The fun has been taken

From the sport,

It’s all serious now,

Coaches mouthing instructions

Fans with high expectations

And here I am in the middle of the field

The hills shout

“ Can anyone find their way out?”.



O how I remember him,

Old bent back and fake hip,

Yet he never missed his walk.


I’d always spot his faint shadow,

On his daily morning stroll

Scuddling to town and back.


Always kind,

The door left half open,

For all to enter.


A small farm

At the end of the road,

A dozen chickens, an old cow.


I remember that dark day

The local priest sang his praises

But words never bring you back.


Yet his memory lingers on.




On misty moonlit midnights

When all asleep is dreaming

Claws firmly perched on an oak branch,

Famished, it watches for a midnight meal

It’s fiery eyes are beaming bulbs

It x-rays the drumlins in darkness bright

And in the distance; a grass blade

Those beady eyes transfix with death

In a radiant rainbow of white

It wistfully swoops at ease like the wind.

The poor creature has no hope, dumb to the event

Crushing claws, binding, squeezing, like tight interwoven ropes

For in the misty moonlit drumlins

Claws firmly perched on an oak branch,

Snow- white feathers stained in blood

It tears flesh to the bare bone,

And happily hoots its eerie tune.


ADAM MCENROE               5-2-2014


Through dense undergrowth I venture,

And stumble across my childhood

It’s wheel wedged in moss

The walls gnarled and etched

Death confirmed, yet the soul lingers

In creaks and waterways of the past,

Muffled whispers of workers,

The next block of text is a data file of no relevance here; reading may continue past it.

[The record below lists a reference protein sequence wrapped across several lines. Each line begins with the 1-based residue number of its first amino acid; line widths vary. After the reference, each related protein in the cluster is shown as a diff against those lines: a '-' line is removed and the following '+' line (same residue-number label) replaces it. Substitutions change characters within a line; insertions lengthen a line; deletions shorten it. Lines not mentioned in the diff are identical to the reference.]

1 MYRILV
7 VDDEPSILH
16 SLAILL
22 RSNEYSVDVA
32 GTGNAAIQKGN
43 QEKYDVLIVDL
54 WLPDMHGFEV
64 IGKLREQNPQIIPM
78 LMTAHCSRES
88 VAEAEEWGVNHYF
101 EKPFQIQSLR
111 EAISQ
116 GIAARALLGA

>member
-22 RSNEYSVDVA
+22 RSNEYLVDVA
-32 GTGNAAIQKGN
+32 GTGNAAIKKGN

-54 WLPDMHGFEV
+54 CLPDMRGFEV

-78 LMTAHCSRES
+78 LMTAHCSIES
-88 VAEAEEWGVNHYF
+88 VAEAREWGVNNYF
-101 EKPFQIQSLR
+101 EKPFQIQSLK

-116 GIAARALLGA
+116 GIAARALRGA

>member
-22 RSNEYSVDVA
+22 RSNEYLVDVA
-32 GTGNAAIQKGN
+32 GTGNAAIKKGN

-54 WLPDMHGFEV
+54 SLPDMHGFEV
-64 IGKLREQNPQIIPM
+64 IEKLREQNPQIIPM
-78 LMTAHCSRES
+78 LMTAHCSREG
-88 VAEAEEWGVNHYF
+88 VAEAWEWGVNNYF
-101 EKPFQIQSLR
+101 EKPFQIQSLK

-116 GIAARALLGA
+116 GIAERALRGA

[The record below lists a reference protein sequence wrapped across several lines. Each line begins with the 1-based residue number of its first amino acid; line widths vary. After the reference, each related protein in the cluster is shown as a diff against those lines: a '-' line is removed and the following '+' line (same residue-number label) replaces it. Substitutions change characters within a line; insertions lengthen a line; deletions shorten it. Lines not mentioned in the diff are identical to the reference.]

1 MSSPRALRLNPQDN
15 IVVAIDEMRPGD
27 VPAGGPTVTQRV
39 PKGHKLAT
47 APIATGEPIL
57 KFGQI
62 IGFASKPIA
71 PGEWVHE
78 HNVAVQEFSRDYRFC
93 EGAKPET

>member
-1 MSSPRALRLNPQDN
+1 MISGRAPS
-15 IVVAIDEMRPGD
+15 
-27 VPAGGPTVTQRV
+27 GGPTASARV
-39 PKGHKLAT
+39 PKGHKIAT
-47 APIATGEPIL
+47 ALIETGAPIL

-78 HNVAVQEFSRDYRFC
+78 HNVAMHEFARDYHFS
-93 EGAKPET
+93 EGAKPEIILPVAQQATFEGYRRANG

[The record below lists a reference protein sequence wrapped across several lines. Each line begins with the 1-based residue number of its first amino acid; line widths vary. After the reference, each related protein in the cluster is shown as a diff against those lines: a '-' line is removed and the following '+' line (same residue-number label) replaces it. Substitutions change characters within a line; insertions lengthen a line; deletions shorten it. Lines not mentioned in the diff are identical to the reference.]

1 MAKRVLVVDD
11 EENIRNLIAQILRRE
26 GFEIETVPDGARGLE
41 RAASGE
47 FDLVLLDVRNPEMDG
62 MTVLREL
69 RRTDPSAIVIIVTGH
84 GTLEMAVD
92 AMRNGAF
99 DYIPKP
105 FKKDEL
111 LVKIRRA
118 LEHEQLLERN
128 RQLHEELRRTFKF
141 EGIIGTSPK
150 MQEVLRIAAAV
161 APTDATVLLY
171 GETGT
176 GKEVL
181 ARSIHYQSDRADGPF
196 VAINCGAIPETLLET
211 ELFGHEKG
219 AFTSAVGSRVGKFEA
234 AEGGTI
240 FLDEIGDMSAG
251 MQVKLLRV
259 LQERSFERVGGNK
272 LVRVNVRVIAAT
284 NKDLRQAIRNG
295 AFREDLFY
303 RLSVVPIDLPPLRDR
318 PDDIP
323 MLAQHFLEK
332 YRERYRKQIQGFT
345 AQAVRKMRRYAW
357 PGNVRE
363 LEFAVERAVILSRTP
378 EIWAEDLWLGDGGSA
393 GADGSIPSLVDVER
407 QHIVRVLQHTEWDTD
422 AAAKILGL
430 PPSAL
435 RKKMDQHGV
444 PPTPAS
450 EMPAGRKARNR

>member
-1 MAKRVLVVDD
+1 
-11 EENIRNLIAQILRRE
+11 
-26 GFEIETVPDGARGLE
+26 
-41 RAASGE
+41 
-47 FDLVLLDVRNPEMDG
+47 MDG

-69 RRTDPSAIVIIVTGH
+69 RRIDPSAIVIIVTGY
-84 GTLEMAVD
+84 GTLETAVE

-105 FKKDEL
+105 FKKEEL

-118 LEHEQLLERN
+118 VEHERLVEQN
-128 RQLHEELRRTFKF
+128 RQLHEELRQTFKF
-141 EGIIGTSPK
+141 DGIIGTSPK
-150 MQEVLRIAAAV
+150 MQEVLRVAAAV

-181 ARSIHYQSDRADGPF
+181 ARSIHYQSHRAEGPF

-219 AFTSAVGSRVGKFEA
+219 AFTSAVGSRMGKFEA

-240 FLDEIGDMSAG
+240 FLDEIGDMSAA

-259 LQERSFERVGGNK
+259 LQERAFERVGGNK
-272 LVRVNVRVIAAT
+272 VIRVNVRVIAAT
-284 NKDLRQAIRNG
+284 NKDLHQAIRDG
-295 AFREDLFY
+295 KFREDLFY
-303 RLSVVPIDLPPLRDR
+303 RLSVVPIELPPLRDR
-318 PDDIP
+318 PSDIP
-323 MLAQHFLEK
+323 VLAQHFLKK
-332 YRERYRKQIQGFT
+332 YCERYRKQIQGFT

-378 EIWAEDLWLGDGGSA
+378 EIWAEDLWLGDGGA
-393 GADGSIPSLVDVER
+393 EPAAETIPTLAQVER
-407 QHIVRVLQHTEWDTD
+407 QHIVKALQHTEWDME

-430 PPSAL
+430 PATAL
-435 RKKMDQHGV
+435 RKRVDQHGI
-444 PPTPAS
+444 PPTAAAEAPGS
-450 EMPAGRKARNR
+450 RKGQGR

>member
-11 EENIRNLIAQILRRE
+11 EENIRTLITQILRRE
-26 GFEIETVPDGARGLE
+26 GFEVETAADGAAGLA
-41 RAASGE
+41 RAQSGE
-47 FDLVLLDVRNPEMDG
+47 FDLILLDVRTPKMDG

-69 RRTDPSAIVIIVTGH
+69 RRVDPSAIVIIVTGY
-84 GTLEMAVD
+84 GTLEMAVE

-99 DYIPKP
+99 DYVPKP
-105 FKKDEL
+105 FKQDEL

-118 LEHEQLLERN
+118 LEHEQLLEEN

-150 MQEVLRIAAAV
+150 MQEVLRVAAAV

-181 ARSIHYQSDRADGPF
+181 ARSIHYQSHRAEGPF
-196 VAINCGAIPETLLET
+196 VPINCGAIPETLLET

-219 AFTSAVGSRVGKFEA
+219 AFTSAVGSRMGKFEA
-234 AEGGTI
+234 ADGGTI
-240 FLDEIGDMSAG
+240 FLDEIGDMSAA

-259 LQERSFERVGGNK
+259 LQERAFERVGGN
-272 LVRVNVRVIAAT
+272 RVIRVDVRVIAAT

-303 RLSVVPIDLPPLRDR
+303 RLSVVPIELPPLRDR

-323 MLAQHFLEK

Water frames grinding, never silent,

I hear the echoes of children,

  • Their souls at play.

Glade of twilight, twinkling stars

From the depths an outline appears

  • Horses stamp impatiently,

Men at work loading sweat and tears

Wives shouting orders.


Another night – work silenced

Children stop and scatter like swallows,

Horses stamp no more

Flowing soot rises no more.


Someone end this twilight game,

My pen’s without ink

And cannot sketch this waterwheel

The song of gushing water is drowning my dream.




DARKEST ROOM                  5-2-2014.

My room – just a room,

Holds a secret close to my heart

For abreast from my window

Lies a throne from where

My friend radiates.


My energy needs to open

Your chest of jewels:

Ruby red, sapphire blues, emerald green, canary yellow…

You light this room so dark

Till it is silent and safe.


Paintings come alive on the walls

Flames conjure images of deer and hounds,

With you my books burn to films,

My radio turns on the TV

My poetry melts into plays.


Flickering flames

Hide my hidden shadows

Of malevolent intent

Hunger for ash, hurt, burn, boil, murder …


These fiery flames:

My fore, my friend and secret



DARK DEPTHS                    ADAM MCENROE

Upon the shimmering sun

I journeyed along a moss cobbled path

Till I stumbled upon a solitary cottage

At the porch I met its master.


Swaying to and fro on a rocking chair,

Pipe in his mouth

Drowned in clouds of smoke.


And he rattled out tales, stories, songs too

My father powerful, my mother noble

My eyes rested on his books about:


Riches, diamonds, true-love ,race horses too

My mind confused

The locals smirked

Gambler my boy

He’d say to me

The rock that dragged him down

To these dark depths.


I shuffled my feet in nervous silence.

As the pearl white candle

Accentuated his deep etched skin

And these were the channels of regret.


For suns shatter like glass to stars

And I find myself upon a familiar threshold,

Looking in at this

Cold pale mannequin

Eyes closed, hands folded, dressed in his usual



The wrists confirmed Dr. Reilly

To my father

A fool, a simpleton, God will punish him, They’d say

They need not have known,


For I his last sacrament

His only friend

As he confessed to me

Truths from his hopeless heart.


And down a moss cobbled path

Lies a lonely cottage,

The rocking chair sways no more.





A poor pale blue

Black holds its iron valuables.


It is growing like an infant

Children dance, and then



A white crib holds the most sacred one.




 Immediate as a guillotine those

Dark words.

A shadow gobbled me up,

It rose like a miracle.


I am not at all miraculous